All who see me mock me;
they make mouths at me; they wag their heads;
“He trusts in the Lord; let him deliver him;
let him rescue him, for he delights in him!” (vv. 7-8)

Here’s the physical torment of a crucified man, the man who called out, “I thirst.”

I am poured out like water,
and all my bones are out of joint;
my heart is like wax;
it is melted within my breast;
my strength is dried up like a potsherd,
and my tongue sticks to my jaws;
you lay me in the dust of death. (vv. 14-15)

Here is the suffering – emotional as well as physical – of a man who is betrayed and abandoned to his enemies by those closest to him, and then nailed to a Roman cross by heartless soldiers.

For dogs encompass me;
a company of evildoers encircles me;
they have pierced my hands and feet
—I can count all my bones—
they stare and gloat over me. (vv. 16-17)

Finally, here is the victim whose only possession, a seamless robe, is tossed for by his executioners.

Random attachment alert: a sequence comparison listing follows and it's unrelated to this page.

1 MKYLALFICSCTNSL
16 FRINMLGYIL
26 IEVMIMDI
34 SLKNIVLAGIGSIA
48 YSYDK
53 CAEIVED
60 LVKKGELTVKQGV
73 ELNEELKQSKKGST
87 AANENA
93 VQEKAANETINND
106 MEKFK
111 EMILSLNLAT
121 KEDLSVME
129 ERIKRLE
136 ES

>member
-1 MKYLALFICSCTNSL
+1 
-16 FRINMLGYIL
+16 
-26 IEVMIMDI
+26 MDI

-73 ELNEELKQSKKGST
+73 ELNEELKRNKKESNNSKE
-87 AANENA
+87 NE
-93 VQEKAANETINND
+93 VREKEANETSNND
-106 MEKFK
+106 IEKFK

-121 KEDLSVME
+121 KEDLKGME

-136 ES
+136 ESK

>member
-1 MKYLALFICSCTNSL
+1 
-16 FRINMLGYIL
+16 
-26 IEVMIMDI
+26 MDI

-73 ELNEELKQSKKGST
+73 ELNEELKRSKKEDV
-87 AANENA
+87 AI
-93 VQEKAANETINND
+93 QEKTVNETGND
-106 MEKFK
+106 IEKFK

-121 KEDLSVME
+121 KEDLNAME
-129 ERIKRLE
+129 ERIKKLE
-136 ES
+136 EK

They divide my garments among them,
and for my clothing they cast lots. (v.18)

All these verses, which describe in picture-perfect detail the passion of Jesus Christ, are taken verbatim from the 22nd Psalm.

But none of those verses speaks to the full depth of Christ’s suffering on the cross. For that we must turn to another verse of our psalm, the most haunting one of all, the words Jesus himself quoted as he hung on the cross, and a noonday darkness fell on Golgotha: “My God, my God, why have you forsaken me?”

The Cry of Abandonment

So powerful was the impression those terrible words from Psalm 22:1 made upon the people who heard them as they stood by the cross that years later when they wrote down what happened, they transcribed these words exactly as they heard them, preserving even the sound of the original language (Aramaic) in which Jesus spoke:

Eloi, Eloi, lama sabachtani
My God, my God, why have you forsaken me?

But what do these words mean? This cry from the darkness has long troubled many people. Can Jesus’ cry of desertion really mean what it seems to? God would never desert or abandon or forsake his righteous Son, would he? Could he even do that? Jesus, as every Christian believes, was actually God himself, God in human form. How can God desert himself? How is it possible for God to forsake God?